These changes in the structure of capitalism have created the objective basis for large-scale, long-term popular mobilization and class conflict. All the basic economic ingredients for a structural transformation are present today as never before. Several strategic changes are necessary and feasible. The key is the re-nationalization of the most dynamic lucrative financial and agro-mineral export sectors – which will allow the financing of a diversified manufacturing sector, large-scale food production in highly mechanized farms and major public investments in re-building social services.

The second necessary and feasible reform is the public takeover of the dynamic foreign trade sector, which generates the biggest profits, and is the greatest source of public revenue for long-term investment. Export-oriented development is obviously a growth engine for social development – especially in the epoch of rising international prices — if the state is directed by the popular classes. The real questions are what social classes direct and control the state and dispose of the profits and how are they invested in the domestic market? Export income equitably distributed among the direct producers, rationally invested between export and domestic market sectors and capital controls can become the vehicle for financing a social transformation.

Popular rural and urban re-development requires the reversion of land-ownership from agro-business elites, speculators and real estate developers to public sector agronomists allied to peasants and urban planners allied to low-income city dwellers. The reversion of illegally seized lands requires fundamental changes in the state, property law and especially the judiciary. Luxury offices and apartments can be re-converted into public facilities for social services, cultural activities and low-rent housing. Large-scale plantations resulting from violent, illegal or arbitrary displacement of farmers and peasants can be converted into public-peasant-rural worker profit-making enterprises.

The Modern Paradox: Capitalist Concentration and Popular Socialization

The paradox of the current unjust economic system is that it has created all the necessary conditions for a social transformation, properly understood. Mergers and acquisitions have narrowed the economic bases of the ruling class. The growth of speculative capital has undermined all paternalistic and hegemonic forms of exploitation by which capitalists manipulate workers or peasants’ consciousness. The growth of great fortunes has further distanced the super-rich from the great mass of people, ending any mass illusions of ‘rags to riches’. The rationalization of the economy based on the introduction of new technology facilitates the flow of information for public planning. The growth of a multiplicity of new markets and their demands for strategic goods undercut imperial blockades and boycotts.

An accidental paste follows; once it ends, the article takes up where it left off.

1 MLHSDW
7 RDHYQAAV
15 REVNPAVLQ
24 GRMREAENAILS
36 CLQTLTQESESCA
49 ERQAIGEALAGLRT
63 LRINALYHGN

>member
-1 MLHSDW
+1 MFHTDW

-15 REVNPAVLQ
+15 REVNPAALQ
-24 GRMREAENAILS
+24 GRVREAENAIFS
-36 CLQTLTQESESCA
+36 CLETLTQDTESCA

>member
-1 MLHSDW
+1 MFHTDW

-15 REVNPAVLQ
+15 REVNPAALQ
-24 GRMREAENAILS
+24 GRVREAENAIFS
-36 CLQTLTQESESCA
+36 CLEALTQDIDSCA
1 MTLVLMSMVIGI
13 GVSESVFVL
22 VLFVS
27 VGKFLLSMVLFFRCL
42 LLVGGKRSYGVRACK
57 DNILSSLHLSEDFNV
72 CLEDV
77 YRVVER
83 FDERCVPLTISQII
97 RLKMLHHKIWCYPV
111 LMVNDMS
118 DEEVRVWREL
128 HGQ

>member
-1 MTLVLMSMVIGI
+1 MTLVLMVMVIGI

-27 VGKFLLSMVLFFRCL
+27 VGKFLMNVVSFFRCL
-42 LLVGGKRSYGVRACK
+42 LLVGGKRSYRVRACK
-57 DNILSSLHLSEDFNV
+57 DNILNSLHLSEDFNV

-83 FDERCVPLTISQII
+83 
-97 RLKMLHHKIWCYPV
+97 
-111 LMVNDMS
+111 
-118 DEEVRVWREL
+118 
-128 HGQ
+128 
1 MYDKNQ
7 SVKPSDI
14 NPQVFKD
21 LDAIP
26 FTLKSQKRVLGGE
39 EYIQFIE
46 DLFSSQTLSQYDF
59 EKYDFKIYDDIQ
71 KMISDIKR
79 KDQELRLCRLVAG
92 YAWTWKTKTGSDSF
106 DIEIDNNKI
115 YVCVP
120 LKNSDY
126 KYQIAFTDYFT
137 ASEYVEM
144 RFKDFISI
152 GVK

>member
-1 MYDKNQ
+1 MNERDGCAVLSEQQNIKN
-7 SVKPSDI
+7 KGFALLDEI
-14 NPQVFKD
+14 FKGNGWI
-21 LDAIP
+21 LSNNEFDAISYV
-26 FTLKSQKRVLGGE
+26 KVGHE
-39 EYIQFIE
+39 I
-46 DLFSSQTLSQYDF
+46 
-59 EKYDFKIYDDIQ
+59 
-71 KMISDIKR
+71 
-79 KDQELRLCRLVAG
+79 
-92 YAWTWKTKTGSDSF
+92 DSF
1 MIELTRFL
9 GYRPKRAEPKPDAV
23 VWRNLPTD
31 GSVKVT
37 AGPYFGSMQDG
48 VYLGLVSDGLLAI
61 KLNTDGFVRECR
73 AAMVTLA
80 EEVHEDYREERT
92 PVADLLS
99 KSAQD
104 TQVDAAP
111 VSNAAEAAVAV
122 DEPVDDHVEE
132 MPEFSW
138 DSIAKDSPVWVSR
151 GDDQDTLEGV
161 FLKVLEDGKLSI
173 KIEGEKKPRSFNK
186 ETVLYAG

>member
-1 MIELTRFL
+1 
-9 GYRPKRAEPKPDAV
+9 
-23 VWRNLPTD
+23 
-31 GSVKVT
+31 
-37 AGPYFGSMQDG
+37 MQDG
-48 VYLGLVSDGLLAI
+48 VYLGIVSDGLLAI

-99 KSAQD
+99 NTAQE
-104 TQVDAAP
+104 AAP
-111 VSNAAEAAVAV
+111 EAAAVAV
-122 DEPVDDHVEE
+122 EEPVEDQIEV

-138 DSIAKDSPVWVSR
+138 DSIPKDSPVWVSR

In historical perspective, current development strategists benefit from the negative lessons of experiences with neo-liberal capitalism and bureaucratic collectivism. Privatization concentrates profits, finances real estate speculation and overseas flight of capital. The unequal returns on investment idles enormous amounts of labor power and drives millions of modern skilled workers and professionals out of the country.

Bureaucratic collectivism failed to adequately manage a balance between production of capital goods and private consumption, collective work discipline and productivity. Arbitrary political structures encouraged passivity and discouraged innovation.

Re-thinking Latin American Development in Light of the Bolivarian Experience

The promise and the contradictions of the Venezuelan Bolivarian experience provides additional experiences and lessons for re-thinking development in Latin America and the Caribbean despite differing resource endowments and historical-cultural idiosyncrasies.

Specific features also suggest we proceed with some caution. In addition, while deep changes have taken place in Venezuela, they are not fully consolidated. However we can mark out several important lessons that contribute to our re-thinking of recent ‘center-left’ dogmas.

Let us summarize the contribution of the Bolivarian process (BP) to opening the development debate.

First the BP has demonstrated that privatized property can be re-nationalized successfully. Privatization is not ‘irreversible’, nor is it the ‘only’ direction for economic development. Secondly large-scale insertion in the international economy is not incompatible with the creation of advanced social welfare programs and public enterprises. In other words ‘globalization’ does not ‘require’ all the paraphernalia of a neo-liberal economy. Insertion and participation in the international economy is compatible with a variety of mixes of public and private property, more equitable income distribution patterns, and increasing public and private consumption.